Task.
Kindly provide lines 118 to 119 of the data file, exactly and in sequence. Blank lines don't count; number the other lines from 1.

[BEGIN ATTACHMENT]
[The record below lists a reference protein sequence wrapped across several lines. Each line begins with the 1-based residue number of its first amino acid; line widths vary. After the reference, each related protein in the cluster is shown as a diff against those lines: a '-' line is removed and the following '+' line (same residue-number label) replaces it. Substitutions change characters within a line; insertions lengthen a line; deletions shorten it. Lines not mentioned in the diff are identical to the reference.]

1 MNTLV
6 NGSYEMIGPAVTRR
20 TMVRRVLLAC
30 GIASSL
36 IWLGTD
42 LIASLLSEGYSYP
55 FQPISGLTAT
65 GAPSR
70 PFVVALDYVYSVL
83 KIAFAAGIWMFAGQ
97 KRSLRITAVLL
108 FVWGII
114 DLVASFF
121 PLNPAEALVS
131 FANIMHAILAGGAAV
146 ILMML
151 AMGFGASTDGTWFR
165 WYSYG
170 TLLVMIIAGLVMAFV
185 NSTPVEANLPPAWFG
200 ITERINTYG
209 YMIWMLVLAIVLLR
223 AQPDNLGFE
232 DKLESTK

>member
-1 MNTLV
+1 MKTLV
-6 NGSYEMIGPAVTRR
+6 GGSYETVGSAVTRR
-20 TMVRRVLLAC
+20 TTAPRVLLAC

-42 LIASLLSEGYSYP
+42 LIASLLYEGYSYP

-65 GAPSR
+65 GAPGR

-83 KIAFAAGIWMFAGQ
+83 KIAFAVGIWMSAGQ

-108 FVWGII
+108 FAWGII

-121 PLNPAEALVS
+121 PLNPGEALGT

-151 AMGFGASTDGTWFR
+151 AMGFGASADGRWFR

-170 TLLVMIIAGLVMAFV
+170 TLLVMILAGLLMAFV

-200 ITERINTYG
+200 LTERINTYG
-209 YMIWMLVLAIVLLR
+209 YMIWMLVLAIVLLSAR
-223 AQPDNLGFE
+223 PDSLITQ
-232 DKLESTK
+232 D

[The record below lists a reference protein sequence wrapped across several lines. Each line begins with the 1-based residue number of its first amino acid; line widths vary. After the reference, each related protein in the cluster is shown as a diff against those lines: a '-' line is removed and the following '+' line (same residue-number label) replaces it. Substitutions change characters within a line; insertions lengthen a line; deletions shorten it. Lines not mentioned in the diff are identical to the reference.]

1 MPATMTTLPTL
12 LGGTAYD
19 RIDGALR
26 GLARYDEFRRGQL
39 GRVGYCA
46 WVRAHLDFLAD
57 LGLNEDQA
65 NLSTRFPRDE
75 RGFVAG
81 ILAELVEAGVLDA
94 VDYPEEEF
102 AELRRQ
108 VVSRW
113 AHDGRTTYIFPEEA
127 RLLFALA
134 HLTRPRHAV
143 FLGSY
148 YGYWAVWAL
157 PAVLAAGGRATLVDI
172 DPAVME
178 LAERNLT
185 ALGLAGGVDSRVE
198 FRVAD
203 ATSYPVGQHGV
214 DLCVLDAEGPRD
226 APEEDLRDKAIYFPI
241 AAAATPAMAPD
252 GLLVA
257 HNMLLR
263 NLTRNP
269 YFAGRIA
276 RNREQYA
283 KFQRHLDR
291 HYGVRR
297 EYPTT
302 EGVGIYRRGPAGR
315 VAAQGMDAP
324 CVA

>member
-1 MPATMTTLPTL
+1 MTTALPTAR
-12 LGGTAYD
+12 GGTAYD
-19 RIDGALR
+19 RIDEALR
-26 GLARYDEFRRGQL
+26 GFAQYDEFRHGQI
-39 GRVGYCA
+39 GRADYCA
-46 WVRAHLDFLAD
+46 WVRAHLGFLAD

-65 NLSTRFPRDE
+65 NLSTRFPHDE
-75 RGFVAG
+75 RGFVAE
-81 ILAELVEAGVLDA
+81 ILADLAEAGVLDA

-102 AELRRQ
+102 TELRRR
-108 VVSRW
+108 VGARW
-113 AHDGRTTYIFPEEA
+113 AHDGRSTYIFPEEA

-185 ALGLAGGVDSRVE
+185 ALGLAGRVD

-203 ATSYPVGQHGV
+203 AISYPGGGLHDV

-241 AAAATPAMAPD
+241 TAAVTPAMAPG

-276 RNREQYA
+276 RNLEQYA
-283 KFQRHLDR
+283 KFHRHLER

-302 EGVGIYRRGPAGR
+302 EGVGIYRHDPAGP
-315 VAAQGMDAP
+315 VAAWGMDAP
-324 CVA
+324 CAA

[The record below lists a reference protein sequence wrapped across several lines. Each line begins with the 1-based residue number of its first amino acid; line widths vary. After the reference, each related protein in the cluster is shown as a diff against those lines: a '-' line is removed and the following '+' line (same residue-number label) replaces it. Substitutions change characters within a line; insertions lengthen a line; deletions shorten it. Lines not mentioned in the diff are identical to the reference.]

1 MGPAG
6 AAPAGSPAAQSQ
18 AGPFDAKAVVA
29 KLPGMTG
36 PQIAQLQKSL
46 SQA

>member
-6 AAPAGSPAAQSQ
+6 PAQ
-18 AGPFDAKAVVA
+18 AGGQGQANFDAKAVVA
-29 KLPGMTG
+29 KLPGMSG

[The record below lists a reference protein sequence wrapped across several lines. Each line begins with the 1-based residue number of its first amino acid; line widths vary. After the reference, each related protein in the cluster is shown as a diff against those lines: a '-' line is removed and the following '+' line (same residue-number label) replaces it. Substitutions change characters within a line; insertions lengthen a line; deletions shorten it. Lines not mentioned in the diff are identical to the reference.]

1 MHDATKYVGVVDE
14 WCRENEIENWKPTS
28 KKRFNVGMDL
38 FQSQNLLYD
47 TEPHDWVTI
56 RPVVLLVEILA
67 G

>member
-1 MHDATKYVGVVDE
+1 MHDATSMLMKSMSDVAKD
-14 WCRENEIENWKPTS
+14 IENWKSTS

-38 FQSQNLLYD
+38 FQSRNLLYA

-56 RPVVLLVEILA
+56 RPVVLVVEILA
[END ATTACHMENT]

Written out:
+113 AHDGRSTYIFPEEA

-185 ALGLAGGVDSRVE